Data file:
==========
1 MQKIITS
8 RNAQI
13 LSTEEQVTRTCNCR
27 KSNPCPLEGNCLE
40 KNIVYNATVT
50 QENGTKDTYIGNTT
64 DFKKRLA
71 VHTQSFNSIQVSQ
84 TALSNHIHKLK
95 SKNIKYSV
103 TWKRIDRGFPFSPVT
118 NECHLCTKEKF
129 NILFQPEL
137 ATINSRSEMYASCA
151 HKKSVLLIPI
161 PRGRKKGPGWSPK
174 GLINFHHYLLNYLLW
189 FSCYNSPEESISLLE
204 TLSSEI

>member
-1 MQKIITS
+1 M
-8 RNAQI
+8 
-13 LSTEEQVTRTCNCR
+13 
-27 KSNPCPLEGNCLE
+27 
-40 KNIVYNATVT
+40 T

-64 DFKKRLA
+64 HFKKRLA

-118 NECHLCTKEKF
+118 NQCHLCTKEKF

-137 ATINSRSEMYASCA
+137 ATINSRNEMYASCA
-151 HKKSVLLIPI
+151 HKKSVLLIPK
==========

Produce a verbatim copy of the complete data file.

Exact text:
1 MQKIITS
8 RNAQI
13 LSTEEQVTRTCNCR
27 KSNPCPLEGNCLE
40 KNIVYNATVT
50 QENGTKDTYIGNTT
64 DFKKRLA
71 VHTQSFNSIQVSQ
84 TALSNHIHKLK
95 SKNIKYSV
103 TWKRIDRGFPFSPVT
118 NECHLCTKEKF
129 NILFQPEL
137 ATINSRSEMYASCA
151 HKKSVLLIPI
161 PRGRKKGPGWSPK
174 GLINFHHYLLNYLLW
189 FSCYNSPEESISLLE
204 TLSSEI

>member
-1 MQKIITS
+1 M
-8 RNAQI
+8 
-13 LSTEEQVTRTCNCR
+13 
-27 KSNPCPLEGNCLE
+27 
-40 KNIVYNATVT
+40 T

-64 DFKKRLA
+64 HFKKRLA

-118 NECHLCTKEKF
+118 NQCHLCTKEKF

-137 ATINSRSEMYASCA
+137 ATINSRNEMYASCA
-151 HKKSVLLIPI
+151 HKKSVLLIPK